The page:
The other end of the tent provided a sound system and a large flatscreen that showed the lineup of bands on
The first band we caught, sometime in the afternoon or early Friday evening on the main stage was
Nanobots.  I had missed their appearance at the 2008 Hawkfest, but enjoyed their lighthearted schtick this
time around: they are a male / female duo who dress in white boilersuits topped by strange headpieces
adorned with coloured lights, and oversized novelty plastic sunglasses.  Both band members thrash distorted
guitars over a musical backing of uptempo electropop with a sprinkling of funny noises.  They garnered an
audience of forty or fifty in the big tent, and proved a good musical introduction to the weekend (though they
weren't the first to play, I think).  Another band of note followed them on the main stage on Friday -
Tarantism, whom I did not see, as being a known quantity from previous fests...they must by now be familiar
to most fans and offer a more organic alternative to the bludgeoning space rock that seemed to be the
prevailing motif of this year's lineup.  Some folks I talked to afterwards were appreciative of Tarantism’s
performance and mentioned their guitar player in particular as having gone mental during their set.  Well, I
wish I had seen that. :-)

Tarantism, of course, are fronted by Mel Rogers, who did her usual superb job of stage management in the
big tent, all weekend.  I can only imagine the difficulty of moving so many bands on and off stage over the
course of three days, with all their backline equipment, while trying to stick to a pre-established running order
and timetable.  Mel not only tried, but succeeded.  This is one of those things that is so easy for us the fans to
take for granted, because when it all goes smoothly you just don't think about it.  It has to be a pig of a job
and a massive thumbs up to Mel for her hard work and dedication.  But as if playing with her band and
facilitating all the others wasn't enough, she also runs something called Gig Club in Northampton (I think),
which fosters and encourages young bands to get out and play.  A number of them performed at the
Hawkfest this year - Welcome To The Machine, Gravity Junkie, Roundhouse, and The Project, I am told.  I
think Welcome To The Machine were the ones we saw, first band on the main stage on Saturday afternoon,
and they were astonishing.  From inside my igloo, I could hear the surprising sound of a band starting their
set with a cover of Siberian Khatru, the ten minute tour de force that closed out Yes's amazing Close To The
Edge album.  This was enough to make us hotfoot it down to the main stage, and I was gobsmacked to find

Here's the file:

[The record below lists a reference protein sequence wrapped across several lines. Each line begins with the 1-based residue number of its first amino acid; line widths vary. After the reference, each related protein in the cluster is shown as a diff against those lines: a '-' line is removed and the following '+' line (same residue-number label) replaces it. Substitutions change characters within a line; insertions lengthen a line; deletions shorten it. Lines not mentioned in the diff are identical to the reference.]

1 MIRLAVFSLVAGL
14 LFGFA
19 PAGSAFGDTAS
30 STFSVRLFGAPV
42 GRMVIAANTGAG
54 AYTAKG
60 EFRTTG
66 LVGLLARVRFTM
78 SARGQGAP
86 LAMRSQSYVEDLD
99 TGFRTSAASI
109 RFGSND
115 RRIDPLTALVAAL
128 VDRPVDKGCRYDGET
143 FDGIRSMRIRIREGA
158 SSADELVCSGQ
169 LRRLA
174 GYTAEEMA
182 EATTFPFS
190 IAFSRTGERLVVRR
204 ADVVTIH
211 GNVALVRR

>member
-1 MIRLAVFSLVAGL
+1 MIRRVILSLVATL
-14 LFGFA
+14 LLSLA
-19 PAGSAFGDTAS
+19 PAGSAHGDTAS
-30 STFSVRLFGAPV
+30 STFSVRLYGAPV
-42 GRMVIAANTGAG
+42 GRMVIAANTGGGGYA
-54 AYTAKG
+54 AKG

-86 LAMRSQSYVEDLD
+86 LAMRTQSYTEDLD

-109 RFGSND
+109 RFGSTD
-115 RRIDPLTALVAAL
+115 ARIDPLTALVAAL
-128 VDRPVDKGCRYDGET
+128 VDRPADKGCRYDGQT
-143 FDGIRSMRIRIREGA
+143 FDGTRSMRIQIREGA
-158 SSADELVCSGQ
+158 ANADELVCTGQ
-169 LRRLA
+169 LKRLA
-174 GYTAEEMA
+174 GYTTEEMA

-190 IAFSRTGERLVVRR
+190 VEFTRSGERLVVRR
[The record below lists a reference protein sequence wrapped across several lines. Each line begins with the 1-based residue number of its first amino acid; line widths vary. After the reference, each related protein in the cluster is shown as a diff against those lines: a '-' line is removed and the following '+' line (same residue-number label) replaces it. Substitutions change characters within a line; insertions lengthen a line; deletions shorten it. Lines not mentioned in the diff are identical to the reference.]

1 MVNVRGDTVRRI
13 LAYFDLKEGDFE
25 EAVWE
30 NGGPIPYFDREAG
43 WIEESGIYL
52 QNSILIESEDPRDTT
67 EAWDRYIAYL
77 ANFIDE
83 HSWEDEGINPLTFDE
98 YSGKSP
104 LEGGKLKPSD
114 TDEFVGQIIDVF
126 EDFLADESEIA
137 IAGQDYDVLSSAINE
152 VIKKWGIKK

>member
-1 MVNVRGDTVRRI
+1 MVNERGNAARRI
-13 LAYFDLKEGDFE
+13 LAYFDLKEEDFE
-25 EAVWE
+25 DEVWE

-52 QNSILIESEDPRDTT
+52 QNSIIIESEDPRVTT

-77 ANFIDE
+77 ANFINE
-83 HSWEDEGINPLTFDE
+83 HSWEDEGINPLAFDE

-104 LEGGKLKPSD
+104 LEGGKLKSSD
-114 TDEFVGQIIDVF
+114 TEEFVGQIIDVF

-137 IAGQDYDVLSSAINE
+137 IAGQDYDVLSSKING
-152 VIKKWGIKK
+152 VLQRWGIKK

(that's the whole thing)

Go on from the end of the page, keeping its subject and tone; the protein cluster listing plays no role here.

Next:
that the band playing this demanding material was a trio of young men who all looked to be about 14 years
old.  (Sorry 'bout that lads, but I am 50 myself...jealous of your youth and talent, y'see...)  They went on to
cover some Genesis ("Supper's Ready") and Rush ("La Villa Strangiata") numbers with aplomb.  The
musicianship was fully up to the demands of the material, but the vocals are not quite there yet, or at least
weren't on Siberian Khatru - not that many vocalists could carry off what Jon Anderson does, and I hope this
minor criticism doesn't put them off at all.  To see such high ambition matched by exalted attainment in a
band so young is really something special.
the stages each day...though I am hazy about that, and
didn't make a huge amount of effort to catch many of
the acts that appeared.  Anyway, there was plenty of
room in the middle of the tent where a few tables and
chairs were set up, and we spent a pleasant hour or two
enjoying the beer and the company of Simon, Wilfried
and Anke.  At various times over the weekend we took
our drinks out into the middle of the grassy area ringed
by the vendors and the stages.  A couple of flatbed
trailers had been set up there to provide some seating
for those who like to drink al fresco (and smoke...)
Below: a vegetarian cafe.  No brown food here :-)
However I have got ahead of myself in that Friday
night culminated (for us) in the headlining appearance
of Here & Now on the main stage.  I have long had a
place in my heart for this band, whom I first saw on
the free UK tour in 1978.  In those days they were a
hippy / punk crossover of driving, forceful rock
embellished with glissando guitar solos, bubbling
synths and anarchic female backing vocals, and the
band were best known at the time for backing Daevid
Allen on the fabulous 'Planet Gong' album.  (Still in my
top ten, at any rate.)  They've had an on-off existence
since then, punctuated by a couple of disappointments
like the UFOasis album, where their trademark cosmic
punk had been blanded out into a slightly reggaefied
wash of festy vibes.  I also went to see them in 1995
or thereabouts at a place called the Amersham Arms in